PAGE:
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Old February 8 2012, 03:35 AM   #53
Out there, somewhere...
Trekker4747's Avatar
Location: Kansas City
Re: Widescreen or Full Frame

If I'm not mistaken, Robert Zemeckis filmed much of his films (most notably the Back to the Future Trilogy) with the "full-screen"/"wide-screen" issue in mind. The "FS" version of the movies makes the transition well with most of the relevant action taking place in the center of the screen and the FS or the WS version simply adding extraneous and irrelevant information on top and bottom or the sides respectively.

I think the worst format is "Pan and Scan" which arguably FS more or less is when done to a WS movie. Ugh. Growing up my parents would always rent videotapes were pretty much universally 4:3 in the day for home viewing on a TV, though I suspect WS versions of select movies would have been available. Growing up I never minded this and like many diluted people was bugged by the "black bars" on the top and bottom of the screen when watching a WS movie. But when all you have is a 36" 4:3 TV playing a movie displayed in a very cinematic 2:1 format can be very troublesome.

Not long after getting into only watching things in OAR I saw a P&S version of a movie and the artificial camera movements in it became very obvious.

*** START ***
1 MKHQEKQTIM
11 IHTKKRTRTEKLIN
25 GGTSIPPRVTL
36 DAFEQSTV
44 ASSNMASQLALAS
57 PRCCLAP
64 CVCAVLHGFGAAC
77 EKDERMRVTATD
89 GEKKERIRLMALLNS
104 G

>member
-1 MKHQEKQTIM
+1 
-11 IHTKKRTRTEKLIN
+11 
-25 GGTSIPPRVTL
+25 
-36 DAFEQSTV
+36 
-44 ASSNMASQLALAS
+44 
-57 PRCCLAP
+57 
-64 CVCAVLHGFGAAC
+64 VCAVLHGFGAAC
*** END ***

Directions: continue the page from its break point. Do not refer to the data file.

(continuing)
It's very different today, obviously and with 16:9 TVs becoming more popular the WS issue becomes a smaller one and more of an issue anymore is when films with a different AR are shown on a 16:9 TV.

But I will admit that I'm not a fan of watching 4:3 DVDs on my TV the black bars on either side of the TV are harder to take and, in fact, on my TV set to 4:3 they're gray bars.

The recent TNG "Next Level" Blu-Ray does offer black on either side (a bit less distracting to watch) and the various "stretching" settings on my player don't do well on the BD disc (The "smartly stretched" option isn't available that stretches the edges more than the center. Instead it's either a zoom or a stretch that stretches the entire picture evenly.) I suspect this is a function of either a limitation with Blu-Ray itself or the particular disc. The player has no problems doing the "smart stretch" for 4:3 DVDs.

In the end I say things should be presented in OAR and then the end-user can make the adjustments needed to "fill their screen" either by zooming or stretching the picture.
Just because it's futuristic doesn't mean it's practical.
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